Mosquitos and the dangers they pose

Nearly a million people and countless animals are killed by mosquito-borne illnesses every year. And so, on August 20, we participate in National Mosquito Day to raise awareness of how these diseases impact us, and how we can reduce risks.

Here are some of the biggest diseases:

West Nile Virus. Awareness of West Nile Virus has increased drastically in the past two decades, and people are taking preventive measures more than ever. The virus’s natural host is birds, but mosquitoes transfer it to other species. Symptoms for humans include fever, aches, rashes and swollen lymph nodes. In humans as well as animals like horses, serious symptoms include loss of coordination, muscle stiffness or weakness and paralysis.

Eastern and western equine encephalitis. Horse owners have to be wary of encephalitis, a neurologic disease caused by viruses, otherwise known as “sleeping sickness.” Like West Nile Virus, this disease is normally found in birds, but is spread around by mosquitoes. It also comes with a fever and neurologic symptoms like muscle weakness and paralysis. Eastern equine encephalitis is up to 90% fatal, with western equine encephalitis being less so.

Heartworm disease. Heartworm disease is a big concern for pet owners. It causes severe lung problems, heart failure and other organ damage, and is very often deadly. It’s caused by a parasitic roundworm that mosquitoes spread with their bites. The heartworm, once it infects an animal, releases its offspring into the bloodstream. The offspring matures over a period of about six months.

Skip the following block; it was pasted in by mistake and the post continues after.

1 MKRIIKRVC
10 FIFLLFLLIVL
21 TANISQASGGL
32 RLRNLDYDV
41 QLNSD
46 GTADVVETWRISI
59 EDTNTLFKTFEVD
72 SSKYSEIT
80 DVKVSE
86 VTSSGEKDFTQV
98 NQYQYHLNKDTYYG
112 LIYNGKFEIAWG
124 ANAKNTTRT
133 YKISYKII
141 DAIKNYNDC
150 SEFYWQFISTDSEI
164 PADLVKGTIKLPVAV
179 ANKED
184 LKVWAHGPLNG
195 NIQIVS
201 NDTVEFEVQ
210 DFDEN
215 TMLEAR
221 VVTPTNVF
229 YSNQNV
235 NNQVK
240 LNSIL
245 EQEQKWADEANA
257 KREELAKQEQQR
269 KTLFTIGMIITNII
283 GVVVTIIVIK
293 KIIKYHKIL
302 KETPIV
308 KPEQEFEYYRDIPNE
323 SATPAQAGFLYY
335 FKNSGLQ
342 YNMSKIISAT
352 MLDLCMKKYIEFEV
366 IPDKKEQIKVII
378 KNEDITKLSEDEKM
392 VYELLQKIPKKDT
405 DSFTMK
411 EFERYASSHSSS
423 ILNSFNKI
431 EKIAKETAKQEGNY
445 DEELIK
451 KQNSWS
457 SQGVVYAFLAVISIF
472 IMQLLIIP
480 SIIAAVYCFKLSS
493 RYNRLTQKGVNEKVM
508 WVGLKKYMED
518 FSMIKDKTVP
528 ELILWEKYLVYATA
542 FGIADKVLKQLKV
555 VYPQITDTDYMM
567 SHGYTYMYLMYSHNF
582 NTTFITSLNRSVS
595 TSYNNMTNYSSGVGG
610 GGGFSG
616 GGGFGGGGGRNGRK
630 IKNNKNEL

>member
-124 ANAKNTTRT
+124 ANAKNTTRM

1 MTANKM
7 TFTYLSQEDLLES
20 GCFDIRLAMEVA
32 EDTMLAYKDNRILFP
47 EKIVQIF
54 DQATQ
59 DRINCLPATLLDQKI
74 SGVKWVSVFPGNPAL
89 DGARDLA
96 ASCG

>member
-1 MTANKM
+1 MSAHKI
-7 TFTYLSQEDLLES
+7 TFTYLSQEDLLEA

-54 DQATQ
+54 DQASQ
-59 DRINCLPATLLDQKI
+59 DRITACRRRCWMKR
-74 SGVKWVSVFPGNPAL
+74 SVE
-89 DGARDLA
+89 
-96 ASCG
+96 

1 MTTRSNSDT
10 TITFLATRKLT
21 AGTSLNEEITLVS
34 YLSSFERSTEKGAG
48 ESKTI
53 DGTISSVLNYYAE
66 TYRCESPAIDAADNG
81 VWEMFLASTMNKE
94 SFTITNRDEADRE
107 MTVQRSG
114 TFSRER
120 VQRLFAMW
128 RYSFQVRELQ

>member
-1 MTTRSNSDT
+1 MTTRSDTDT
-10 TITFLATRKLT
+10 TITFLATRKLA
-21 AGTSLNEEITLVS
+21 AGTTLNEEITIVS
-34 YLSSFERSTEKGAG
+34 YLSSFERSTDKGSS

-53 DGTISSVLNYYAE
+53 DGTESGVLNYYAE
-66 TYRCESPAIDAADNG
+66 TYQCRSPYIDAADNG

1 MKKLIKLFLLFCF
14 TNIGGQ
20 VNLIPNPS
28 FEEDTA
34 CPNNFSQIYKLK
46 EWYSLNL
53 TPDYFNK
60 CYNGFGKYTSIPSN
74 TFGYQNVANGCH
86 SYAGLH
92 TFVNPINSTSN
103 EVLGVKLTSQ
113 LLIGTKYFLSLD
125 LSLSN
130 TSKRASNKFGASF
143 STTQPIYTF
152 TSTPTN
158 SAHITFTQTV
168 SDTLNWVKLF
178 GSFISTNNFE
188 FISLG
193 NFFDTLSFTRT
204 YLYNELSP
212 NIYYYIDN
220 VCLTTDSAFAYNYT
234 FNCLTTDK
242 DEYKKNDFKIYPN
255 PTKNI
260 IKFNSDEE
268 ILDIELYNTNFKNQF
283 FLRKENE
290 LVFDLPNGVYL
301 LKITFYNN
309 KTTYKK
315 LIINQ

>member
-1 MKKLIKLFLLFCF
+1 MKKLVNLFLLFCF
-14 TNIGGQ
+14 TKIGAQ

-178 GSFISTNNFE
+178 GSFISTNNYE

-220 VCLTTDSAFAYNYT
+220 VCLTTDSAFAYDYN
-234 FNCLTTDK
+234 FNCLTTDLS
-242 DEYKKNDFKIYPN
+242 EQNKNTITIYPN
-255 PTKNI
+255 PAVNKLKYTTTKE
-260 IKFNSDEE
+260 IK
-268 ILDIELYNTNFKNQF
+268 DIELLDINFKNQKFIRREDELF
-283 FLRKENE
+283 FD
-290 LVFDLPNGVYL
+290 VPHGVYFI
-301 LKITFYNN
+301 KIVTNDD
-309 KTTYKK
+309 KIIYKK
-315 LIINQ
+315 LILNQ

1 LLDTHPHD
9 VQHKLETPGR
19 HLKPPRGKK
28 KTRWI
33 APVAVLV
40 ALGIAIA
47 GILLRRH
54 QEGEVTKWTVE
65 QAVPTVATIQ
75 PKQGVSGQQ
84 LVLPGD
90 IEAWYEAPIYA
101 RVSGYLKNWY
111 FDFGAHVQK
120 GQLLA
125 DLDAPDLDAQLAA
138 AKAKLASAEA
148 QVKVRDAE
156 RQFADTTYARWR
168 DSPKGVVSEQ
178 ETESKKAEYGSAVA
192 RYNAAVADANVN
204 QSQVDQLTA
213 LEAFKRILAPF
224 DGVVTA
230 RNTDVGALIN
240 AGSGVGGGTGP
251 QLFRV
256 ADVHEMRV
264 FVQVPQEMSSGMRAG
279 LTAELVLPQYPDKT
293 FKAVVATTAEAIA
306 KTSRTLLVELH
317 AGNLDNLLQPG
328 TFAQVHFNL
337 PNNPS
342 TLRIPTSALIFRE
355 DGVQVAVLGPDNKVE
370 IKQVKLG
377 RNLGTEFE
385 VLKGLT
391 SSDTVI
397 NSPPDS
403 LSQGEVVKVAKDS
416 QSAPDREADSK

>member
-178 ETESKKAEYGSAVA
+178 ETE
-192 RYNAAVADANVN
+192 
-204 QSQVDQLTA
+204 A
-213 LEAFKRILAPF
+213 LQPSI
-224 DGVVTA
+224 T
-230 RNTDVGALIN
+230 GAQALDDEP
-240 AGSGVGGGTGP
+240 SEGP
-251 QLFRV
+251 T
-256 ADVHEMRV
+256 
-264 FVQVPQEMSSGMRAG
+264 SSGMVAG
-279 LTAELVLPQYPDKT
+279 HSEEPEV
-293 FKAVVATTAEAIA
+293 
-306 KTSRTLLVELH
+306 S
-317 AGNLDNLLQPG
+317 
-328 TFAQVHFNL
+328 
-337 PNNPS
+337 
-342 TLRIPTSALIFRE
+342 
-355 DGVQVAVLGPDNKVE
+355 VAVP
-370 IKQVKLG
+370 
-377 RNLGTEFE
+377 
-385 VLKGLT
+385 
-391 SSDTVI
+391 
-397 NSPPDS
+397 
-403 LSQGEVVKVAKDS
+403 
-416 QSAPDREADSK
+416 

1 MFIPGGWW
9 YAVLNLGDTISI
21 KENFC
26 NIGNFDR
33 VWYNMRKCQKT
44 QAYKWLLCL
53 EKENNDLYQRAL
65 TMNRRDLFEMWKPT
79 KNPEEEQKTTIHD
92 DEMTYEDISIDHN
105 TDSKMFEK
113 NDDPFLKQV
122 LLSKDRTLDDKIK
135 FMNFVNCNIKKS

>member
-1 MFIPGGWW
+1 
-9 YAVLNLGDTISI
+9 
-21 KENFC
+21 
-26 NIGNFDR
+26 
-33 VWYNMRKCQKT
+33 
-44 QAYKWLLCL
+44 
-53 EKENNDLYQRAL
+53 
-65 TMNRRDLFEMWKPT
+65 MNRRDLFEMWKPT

Zika virus. Big in the news lately, Zika virus is known for its potential to cause birth defects when passed from a pregnant woman to her fetus. Zika virus is spread mostly by the bite of a particular species of mosquito: Aedes aegypti and Ae. albopictus.

Chikungunya. This disease causes fever and joint pain, and sometimes headaches, muscle pains or rashes. The virus is not usually deadly but can become severe in some cases.

Dengue. Dengue is a leading cause of illness and death in tropical and subtropical parts of the world, with nearly 400 million people infected yearly. The virus causes a high fever, severe headaches, joint paint, rashes, mild gum or nose bleeding and low white cell count.

Vaccines exist for some of the above diseases, but that doesn’t stop mosquito control from being instrumental in protecting humans and animals alike. Mosquitoes like damp environments with standing water, the preferred habitat for laying eggs. Standing water can be treated with larvacides to inhibit the growth of mosquito populations, stopping mosquitoes right in their tracks.

Other insecticides can be applied in and around the home, garden, farm, ranch or anywhere where there are people and animals present. Just as humans have bug spray, there are even insecticidal sprays and pastes that can be applied directly to an animal’s body. Products such as fly sheets and masks can also serve as protective barriers for horses.

Neogen manufactures products like the ProZap LarvaGuard Mosquito Larvicide Granule, Prozap War Paint for horses, and others. See our website for our full line of insect control solutions.

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